Urokinase-type plasminogen activator (u-PA) is mainly produced in the kidneys as an inactive single-chain molecule (scu-PA). u-PA has its major function in tissue-related proteolysis and is believed to play only a secondary role to t-PA as a physiological activator in blood.
The activation of scu-PA by catalytic amounts of plasmin results in a two-chain structure with increased activity towards plasminogen. Through this mechanism, initial traces of plasmin may catalyze the production of active u-PA, leading to the formation of more plasmin. u-PA can only activate plasminogen in the presence of fibrin. However, it does not bind to fibrin and is not activated by fibrin. In human plasma, u-PA antigen concentrations range from 2 to 7 ng/ml. Higher values are often found in subjects with liver cirrhosis and hepatoma.
Streptokinase (SK) is an exogenous plasminogen activator of 47 kDa, derived from streptococci bacteria. It is not an enzyme and functions by forming a stoichiometric 1:1 complex with human plasminogen.This complex can function as an activator of other plasminogen molecules. Complex formation is accompanied by a conformational change in the plasminogen molecule, exposing the active site to activate a second plasminogen molecule and is followed by the conversion of the SK plasminogen into a SK-plasmin complex. Both types of SK-complexes are equally efficient activators of plasminogen.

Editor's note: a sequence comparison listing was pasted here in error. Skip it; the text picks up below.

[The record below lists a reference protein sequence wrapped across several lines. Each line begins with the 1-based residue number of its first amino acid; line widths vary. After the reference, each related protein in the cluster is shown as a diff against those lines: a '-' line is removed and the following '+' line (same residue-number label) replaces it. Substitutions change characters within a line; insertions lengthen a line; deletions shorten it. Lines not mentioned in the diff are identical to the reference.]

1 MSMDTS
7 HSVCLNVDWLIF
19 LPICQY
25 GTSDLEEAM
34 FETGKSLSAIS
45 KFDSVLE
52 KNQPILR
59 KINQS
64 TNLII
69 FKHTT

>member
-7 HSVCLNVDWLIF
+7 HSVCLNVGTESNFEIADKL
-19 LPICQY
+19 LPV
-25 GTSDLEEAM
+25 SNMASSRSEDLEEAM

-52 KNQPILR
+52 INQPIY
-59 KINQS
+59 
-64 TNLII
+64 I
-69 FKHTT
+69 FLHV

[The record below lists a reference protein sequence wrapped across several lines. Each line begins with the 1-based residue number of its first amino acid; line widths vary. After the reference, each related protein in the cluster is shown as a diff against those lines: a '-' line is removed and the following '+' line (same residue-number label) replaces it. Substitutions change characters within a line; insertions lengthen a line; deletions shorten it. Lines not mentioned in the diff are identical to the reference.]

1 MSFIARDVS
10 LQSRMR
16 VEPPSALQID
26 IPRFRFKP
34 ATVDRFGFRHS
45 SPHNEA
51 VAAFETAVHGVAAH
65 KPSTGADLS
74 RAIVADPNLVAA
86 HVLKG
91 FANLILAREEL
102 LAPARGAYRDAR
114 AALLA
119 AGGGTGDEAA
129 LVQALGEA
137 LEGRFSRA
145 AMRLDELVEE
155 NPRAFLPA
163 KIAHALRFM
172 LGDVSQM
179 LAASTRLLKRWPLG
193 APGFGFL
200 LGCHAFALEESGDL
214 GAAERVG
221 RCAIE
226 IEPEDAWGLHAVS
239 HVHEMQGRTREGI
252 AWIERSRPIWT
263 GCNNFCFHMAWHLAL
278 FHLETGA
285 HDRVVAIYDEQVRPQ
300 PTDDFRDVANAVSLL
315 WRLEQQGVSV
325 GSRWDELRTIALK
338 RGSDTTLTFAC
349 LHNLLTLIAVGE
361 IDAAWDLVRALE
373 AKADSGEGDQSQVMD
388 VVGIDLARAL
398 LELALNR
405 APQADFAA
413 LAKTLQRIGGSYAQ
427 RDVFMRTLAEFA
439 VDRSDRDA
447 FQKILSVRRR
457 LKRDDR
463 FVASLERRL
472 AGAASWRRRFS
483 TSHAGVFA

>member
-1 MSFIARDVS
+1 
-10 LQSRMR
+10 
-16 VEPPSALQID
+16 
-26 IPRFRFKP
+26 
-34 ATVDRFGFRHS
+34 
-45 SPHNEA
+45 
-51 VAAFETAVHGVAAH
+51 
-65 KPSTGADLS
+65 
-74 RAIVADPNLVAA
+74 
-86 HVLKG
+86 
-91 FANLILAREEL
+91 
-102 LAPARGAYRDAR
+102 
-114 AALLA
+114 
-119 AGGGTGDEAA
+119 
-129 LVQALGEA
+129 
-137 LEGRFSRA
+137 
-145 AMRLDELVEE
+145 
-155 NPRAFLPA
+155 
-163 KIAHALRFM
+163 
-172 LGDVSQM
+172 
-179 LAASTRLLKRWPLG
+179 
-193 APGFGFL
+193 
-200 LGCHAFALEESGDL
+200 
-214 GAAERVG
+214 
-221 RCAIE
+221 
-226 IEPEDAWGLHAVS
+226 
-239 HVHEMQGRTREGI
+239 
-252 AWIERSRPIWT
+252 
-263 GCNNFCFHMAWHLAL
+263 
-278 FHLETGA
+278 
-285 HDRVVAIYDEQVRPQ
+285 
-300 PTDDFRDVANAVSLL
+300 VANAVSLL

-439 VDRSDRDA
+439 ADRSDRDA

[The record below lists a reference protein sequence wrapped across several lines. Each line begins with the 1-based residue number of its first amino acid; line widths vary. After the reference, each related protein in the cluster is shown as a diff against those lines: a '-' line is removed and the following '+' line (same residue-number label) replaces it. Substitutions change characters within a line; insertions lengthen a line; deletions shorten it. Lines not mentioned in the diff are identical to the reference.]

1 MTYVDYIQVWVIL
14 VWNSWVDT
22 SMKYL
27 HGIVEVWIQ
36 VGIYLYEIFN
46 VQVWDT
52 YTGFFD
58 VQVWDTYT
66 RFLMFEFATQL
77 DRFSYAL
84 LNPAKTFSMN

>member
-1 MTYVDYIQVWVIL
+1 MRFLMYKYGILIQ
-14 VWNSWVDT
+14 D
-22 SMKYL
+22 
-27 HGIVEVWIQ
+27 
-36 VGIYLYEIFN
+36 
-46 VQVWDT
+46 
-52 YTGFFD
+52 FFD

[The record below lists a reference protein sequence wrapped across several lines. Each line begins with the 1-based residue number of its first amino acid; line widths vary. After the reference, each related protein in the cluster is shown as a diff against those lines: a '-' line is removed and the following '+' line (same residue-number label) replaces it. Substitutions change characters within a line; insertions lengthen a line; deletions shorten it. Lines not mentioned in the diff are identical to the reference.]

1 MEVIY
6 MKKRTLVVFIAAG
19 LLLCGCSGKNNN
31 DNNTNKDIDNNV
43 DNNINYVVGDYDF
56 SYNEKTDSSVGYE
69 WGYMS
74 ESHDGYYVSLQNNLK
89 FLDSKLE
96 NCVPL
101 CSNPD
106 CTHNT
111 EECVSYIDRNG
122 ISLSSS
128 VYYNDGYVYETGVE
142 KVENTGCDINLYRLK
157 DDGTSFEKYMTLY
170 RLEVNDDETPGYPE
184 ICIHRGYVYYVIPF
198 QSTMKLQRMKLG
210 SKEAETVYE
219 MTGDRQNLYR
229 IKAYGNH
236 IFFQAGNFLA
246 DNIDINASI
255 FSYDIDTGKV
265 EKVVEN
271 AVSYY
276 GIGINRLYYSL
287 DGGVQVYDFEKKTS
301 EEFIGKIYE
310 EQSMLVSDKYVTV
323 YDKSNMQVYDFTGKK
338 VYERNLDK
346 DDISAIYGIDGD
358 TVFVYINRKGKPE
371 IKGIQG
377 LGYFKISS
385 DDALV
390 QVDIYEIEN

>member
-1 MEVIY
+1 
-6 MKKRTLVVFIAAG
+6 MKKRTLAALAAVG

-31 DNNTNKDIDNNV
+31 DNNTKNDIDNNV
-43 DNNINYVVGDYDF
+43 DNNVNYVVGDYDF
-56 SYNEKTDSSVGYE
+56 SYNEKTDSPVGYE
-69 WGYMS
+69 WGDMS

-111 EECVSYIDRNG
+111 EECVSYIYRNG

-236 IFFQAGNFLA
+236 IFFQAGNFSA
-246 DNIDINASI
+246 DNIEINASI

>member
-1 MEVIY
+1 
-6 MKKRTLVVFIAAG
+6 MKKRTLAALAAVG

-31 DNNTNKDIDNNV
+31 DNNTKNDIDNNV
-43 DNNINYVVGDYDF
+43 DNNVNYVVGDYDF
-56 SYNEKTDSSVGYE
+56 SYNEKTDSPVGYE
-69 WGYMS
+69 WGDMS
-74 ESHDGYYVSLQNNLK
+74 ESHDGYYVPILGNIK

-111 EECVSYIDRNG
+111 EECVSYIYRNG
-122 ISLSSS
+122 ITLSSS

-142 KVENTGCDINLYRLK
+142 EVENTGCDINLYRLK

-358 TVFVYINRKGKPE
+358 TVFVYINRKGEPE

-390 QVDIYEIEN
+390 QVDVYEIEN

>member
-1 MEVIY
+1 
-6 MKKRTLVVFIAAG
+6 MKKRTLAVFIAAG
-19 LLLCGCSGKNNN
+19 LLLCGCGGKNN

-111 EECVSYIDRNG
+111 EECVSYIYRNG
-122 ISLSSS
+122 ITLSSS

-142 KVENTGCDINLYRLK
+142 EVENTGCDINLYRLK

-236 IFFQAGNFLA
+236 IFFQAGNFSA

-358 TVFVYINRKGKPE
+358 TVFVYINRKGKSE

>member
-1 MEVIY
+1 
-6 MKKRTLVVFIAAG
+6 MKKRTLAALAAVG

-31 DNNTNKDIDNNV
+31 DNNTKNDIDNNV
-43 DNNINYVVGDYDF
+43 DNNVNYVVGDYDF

Plasminogen is synthesized in the liver and is maintained in plasma at a stable concentration of around 200 mg/l. The reference interval for plasminogen activity is 75% to 135%. In full-term neonates the plasminogen concentrations are about half those of adults, with levels gradually rising to normal by 6 months. Plasminogen levels vary little through adult life in relation to age, sex and smoking habits. There is no diurnal variation and levels are not affected by exercise. Histidine-rich glycoprotein (HRG) and plasmin inhibitor are two plasma proteins that form reversible complexes with the lysine-binding sites of plasminogen. Approximately 50% of plasminogen is bound to histidine-rich glycoprotein and about 15% to the plasmin inhibitor. Complexing with these proteins has an inhibitory effect on the binding of plasminogen to fibrin. This means that the plasma concentration of free plasminogen is determined not only by plasminogen levels but also by HRG and plasmin inhibitor. In some cases increased HRG levels may be associated with the increased risk of thrombosis.